Looking ahead a couple months, what do you think about visiting Florida in October?
But summer's not over yet. Mike Gallagher checks in with a Six Flags Great Adventure Trip Report.
Speaking of Six Flags, what do you think is the Best way to spend a day at Six Flags Magic Mountain?
It's time for a coaster-by-coaster analysis, in Cedar Point vs. Magic Mountain Part 1
What are some Good names for coasters that have never been used?
Getting back to rides actually under construction, we're talking about Universal Studios Florida's newest in Transformers at Universal Orlando-Bad Idea?
And on the topic of Universal Orlando, What is Universal allowed to do to Marvel Island?
We're talking about another film franchise and its theme park future in 'Predators' and the theme park industry.
You seem to love stories about abandoned theme parks. Share your favorite in Where dreams don't come true.
We wrap up with the finals of our Theme Park Apprentice game. The remaining contestants are designing an "eco-friendly" theme park in Theme Park Apprentice 4: Challenge 11. Check 'em out.
By Robert Niles
Today, we're starting a short series looking at how a few popular theme parks could better achieve their potential. We're starting with Walt Disney World's Epcot, a park that's beloved by a few, but that's failed to earn the widespread praise that's needed to push more of its attractions toward the top of our reader ratings.
Epcot might be the world's most unique theme park. Its theme is nonfiction, after all - a Future World devoted to science and technology, and a World Showcase themed to several nations around the planet. But while this unique nonfiction approach creates enormous potential, that difference carries risk. Many visitors simply don't know what to make of a nonfiction theme park. And given the changes Disney's made to the park over the years, I suspect that, at times, Disney doesn't know what to make of it, either.
The people are the only lively things in this picture.
So how to fulfill Epcot's potential? What can be done to help more people love this park? I'd like to start this discussion by highlighting three fundamental problems I see with the park, and suggesting potential solutions.
1. The entrance looks like a mausoleum.
3. Disney can't predict the future, anyway.
I'll be writing about Future World today, because, to me, there's no major problem with World Showcase that a new country pavilion with a well-designed narrative ride wouldn't fix. (The xenophobe Disney fans whose "love" for America causes them to hate all things "foreign" can just shove it, as far as I'm concerned.)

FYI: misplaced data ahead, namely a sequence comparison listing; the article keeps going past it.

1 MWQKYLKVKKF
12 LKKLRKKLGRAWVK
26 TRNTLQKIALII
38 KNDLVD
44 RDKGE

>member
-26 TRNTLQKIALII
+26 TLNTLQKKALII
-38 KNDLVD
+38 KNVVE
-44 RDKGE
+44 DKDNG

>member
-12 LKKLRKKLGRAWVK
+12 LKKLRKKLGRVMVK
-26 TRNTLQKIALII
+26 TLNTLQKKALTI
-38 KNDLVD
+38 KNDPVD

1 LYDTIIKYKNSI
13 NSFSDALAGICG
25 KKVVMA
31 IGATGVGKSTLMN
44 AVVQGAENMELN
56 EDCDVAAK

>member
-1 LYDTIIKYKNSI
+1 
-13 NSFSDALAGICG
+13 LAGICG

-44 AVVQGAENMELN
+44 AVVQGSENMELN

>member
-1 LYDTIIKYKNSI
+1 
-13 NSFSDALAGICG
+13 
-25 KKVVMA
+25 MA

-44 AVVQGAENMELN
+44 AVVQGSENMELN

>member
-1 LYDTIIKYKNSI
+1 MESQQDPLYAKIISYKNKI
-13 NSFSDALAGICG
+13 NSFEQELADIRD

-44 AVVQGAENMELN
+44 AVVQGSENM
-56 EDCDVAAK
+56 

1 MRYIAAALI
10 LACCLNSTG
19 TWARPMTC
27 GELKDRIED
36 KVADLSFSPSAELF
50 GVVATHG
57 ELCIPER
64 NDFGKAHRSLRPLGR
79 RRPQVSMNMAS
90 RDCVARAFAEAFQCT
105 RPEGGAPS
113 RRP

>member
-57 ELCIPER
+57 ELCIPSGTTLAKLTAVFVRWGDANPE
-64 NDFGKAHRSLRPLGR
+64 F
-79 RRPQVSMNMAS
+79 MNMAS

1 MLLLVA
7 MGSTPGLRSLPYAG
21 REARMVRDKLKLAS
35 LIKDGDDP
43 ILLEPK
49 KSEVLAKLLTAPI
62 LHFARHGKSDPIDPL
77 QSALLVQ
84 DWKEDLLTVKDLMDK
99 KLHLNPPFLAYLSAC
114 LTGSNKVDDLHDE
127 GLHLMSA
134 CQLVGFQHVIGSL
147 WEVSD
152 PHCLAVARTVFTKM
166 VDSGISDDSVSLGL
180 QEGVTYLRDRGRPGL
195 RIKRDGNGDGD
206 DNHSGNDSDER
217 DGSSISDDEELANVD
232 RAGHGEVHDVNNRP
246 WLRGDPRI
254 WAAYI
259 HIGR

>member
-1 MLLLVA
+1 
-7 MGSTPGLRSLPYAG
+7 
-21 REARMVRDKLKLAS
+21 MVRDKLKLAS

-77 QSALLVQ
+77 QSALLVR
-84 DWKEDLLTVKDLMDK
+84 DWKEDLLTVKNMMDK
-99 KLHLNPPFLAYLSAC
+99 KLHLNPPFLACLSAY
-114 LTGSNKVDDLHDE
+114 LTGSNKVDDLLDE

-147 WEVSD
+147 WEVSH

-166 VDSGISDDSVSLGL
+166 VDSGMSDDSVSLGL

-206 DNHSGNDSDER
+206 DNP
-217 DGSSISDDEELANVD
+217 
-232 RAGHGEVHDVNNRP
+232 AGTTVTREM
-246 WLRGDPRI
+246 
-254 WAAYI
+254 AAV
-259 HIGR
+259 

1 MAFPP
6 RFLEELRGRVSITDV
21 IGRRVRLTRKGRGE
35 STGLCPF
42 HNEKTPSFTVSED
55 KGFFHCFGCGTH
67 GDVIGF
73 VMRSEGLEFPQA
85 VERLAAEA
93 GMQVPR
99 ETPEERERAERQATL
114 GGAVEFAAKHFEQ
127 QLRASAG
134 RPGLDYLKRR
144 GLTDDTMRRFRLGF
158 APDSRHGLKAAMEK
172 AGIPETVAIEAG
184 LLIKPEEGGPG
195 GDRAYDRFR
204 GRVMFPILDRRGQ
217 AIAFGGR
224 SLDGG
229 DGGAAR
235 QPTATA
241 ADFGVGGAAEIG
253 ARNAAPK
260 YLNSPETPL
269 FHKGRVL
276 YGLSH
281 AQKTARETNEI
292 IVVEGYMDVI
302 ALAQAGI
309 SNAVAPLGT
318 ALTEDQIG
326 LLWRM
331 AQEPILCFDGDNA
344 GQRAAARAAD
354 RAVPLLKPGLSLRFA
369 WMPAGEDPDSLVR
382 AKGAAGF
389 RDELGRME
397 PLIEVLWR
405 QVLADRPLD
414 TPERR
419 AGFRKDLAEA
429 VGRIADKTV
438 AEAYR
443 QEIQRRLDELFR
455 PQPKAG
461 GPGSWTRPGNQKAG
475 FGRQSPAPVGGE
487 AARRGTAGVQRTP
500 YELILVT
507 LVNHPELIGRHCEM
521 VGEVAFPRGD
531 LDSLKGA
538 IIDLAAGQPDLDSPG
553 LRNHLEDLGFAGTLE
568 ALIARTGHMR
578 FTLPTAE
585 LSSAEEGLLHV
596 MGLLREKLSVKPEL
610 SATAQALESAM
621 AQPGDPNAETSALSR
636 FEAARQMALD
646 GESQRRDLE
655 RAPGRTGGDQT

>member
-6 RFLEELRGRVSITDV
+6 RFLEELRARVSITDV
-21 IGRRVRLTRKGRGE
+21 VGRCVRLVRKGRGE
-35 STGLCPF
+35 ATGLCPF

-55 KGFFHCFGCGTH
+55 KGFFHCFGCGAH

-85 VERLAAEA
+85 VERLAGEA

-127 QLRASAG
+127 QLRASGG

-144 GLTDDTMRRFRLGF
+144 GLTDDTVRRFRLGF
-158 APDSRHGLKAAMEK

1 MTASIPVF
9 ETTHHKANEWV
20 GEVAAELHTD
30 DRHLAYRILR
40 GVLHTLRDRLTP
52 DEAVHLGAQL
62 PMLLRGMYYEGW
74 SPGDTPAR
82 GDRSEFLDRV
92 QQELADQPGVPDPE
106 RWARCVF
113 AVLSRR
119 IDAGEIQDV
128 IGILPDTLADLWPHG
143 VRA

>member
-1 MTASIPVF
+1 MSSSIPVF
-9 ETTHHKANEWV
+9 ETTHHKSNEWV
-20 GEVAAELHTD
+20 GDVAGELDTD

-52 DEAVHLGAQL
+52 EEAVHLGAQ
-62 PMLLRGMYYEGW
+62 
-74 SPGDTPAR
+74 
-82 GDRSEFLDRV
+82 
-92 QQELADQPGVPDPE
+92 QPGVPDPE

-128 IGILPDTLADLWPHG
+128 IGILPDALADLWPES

So let's start our analysis of Future World, appropriately, with the entrance. The addition of Buena Vista Street to Disney California Adventure illustrates how a new entrance can reset the tone for an entire theme park. Unfortunately, the "Leave a Legacy" blocks Disney installed at the front of Epcot years ago left the park's entrance looking like a graveyard. Many fans have cracked jokes about the dark granite monuments being a tribute to "all the people who died" in the park.
Many of the people who do love Epcot love it because the park actually represents quite the opposite. At its best, Epcot is and has been a tribute to discovery, opportunity, and the eternal possibilities that life offers us. The park's entrance ought to reflect that optimism. But it won't until Disney find a way to remove or relocate Leave a Legacy and to remake the entrance into the type of inviting space that Buena Vista Street now provides for California Adventure.
I'd suggest that Disney look to its best theme park, Tokyo DisneySea, and borrow the name of one of its lands, "Port Discovery," for the new version of Future World. Instead of funneling all visitors through a pinch-point under Spaceship Earth, where you can't see the thing, let's remake Epcot's entrance into a grand semi-circle plaza, with Spaceship Earth in its center. That way, people can flow around the geosphere, seeing it the whole time as they walk through the plaza and into the park.
That redesign would open up space for the highly-themed cafes, shops, and the small performance and meet-and-greet spaces that can make Epcot's Port Discovery a living invitation into the world of Epcot, instead of looking like a closed, ossified monument to the dead, as it does now. The southern edge of the plaza, behind Spaceship Earth, would then open up to the pavilions, making clearer pathways into the park that we have now with the Innoventions buildings blocking the way.